20 thoughts on “Ick!

  1. I don’t see ick. I think if you’d go back to any traditional culture, you’d find that feeding multiple babies was common, and usually within the family. A village could need most women in the fields, and only one to mind the children.

  2. The statue pictured was of Ishtar, the Babylonian fertility goddess with boobs galore! It’s notable that the ancient Egyptian dynasties were traditionally insular to the point where incest was a common practice. Pharoahs were known to marry their own sisters in order to keep the royal bloodline “pure”. This extreme inbreeding was likely the reason both for the ultimate downfall of dynasties and for the known instances of physical deformities, such as Ikhnaton’s grotesqueness and Tutankhamen’s club foot. It’s no surprise at all, given that, that members of the royal family were nursed only by those possessing “royal milk”!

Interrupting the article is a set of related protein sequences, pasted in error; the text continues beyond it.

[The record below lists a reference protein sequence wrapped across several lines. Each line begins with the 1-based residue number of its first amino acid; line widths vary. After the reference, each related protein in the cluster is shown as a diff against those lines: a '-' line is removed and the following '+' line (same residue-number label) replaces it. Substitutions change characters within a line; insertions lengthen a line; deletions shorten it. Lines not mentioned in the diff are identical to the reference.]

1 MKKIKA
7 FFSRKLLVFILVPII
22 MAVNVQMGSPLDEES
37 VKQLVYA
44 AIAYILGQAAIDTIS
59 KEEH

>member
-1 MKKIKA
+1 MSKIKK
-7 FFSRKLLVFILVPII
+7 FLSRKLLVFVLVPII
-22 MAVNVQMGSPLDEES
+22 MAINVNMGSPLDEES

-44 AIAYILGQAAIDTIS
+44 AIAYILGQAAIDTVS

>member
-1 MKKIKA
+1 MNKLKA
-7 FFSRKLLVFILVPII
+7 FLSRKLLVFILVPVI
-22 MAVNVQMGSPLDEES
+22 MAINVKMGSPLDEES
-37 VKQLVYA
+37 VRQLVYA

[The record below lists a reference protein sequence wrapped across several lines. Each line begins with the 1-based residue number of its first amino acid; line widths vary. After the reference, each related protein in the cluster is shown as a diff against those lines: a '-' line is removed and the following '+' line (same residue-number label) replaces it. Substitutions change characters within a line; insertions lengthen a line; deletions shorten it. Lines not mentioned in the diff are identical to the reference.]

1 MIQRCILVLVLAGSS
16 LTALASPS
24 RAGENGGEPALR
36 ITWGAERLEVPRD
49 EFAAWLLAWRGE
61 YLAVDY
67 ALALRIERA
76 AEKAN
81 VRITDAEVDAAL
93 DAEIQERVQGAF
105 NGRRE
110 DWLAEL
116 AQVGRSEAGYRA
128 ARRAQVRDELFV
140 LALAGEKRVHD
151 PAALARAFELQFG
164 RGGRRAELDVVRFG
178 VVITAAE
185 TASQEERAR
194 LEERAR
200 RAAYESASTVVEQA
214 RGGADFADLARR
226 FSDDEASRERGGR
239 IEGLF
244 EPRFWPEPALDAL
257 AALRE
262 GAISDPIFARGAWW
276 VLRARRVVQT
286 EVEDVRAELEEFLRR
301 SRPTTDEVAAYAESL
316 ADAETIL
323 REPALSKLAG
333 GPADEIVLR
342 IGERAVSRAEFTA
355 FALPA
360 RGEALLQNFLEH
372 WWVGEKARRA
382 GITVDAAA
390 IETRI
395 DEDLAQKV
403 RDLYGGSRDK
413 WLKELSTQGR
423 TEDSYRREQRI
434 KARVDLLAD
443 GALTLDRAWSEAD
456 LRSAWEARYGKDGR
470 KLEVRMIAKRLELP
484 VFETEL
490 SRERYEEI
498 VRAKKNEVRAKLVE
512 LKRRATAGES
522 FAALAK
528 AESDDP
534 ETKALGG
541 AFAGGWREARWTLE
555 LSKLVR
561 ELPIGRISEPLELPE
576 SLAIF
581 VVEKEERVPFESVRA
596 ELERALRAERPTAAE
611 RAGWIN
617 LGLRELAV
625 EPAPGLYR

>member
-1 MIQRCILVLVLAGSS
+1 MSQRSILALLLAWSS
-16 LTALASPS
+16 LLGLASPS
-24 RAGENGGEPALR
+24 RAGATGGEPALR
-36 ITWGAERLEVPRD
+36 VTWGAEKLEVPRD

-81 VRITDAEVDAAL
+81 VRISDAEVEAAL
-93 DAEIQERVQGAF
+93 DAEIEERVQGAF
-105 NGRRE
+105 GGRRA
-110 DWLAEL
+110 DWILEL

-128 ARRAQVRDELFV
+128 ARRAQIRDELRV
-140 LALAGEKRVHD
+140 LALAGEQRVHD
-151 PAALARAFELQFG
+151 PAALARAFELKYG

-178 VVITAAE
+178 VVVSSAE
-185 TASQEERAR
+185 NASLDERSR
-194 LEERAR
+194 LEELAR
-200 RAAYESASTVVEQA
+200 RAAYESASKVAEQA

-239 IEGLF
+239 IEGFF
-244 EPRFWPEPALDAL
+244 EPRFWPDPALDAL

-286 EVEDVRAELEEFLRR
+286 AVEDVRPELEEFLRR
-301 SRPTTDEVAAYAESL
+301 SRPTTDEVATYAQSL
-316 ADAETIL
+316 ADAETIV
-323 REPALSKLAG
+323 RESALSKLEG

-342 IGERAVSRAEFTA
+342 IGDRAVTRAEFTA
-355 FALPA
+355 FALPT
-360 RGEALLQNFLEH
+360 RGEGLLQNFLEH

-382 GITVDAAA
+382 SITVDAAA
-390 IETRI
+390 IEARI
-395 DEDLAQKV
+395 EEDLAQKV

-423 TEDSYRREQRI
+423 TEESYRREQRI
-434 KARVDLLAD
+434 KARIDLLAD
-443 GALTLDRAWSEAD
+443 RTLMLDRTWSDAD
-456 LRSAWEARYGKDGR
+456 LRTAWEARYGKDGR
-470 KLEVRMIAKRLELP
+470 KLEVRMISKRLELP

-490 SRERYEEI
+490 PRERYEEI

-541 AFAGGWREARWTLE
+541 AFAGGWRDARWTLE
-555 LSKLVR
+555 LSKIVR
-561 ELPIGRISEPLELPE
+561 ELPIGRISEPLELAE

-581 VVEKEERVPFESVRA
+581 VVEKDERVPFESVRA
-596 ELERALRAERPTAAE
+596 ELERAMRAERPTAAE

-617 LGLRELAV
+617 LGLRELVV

• “This extreme inbreeding was likely the reason both for the ultimate downfall of dynasties and for the known instances of physical deformities, such as Ikhnaton’s grotesqueness and Tutankhamen’s club foot”

      I would submit that geography is the ultimate downfall of the Egyptian dynasties. Early in human history a compact strip of highly arable land connect by an easily navigable waterway and protected by vast deserts to the east and west made Egypt a natural “superpower”, given no civilization-ready population densities had formed in more natural seats of power further west or north.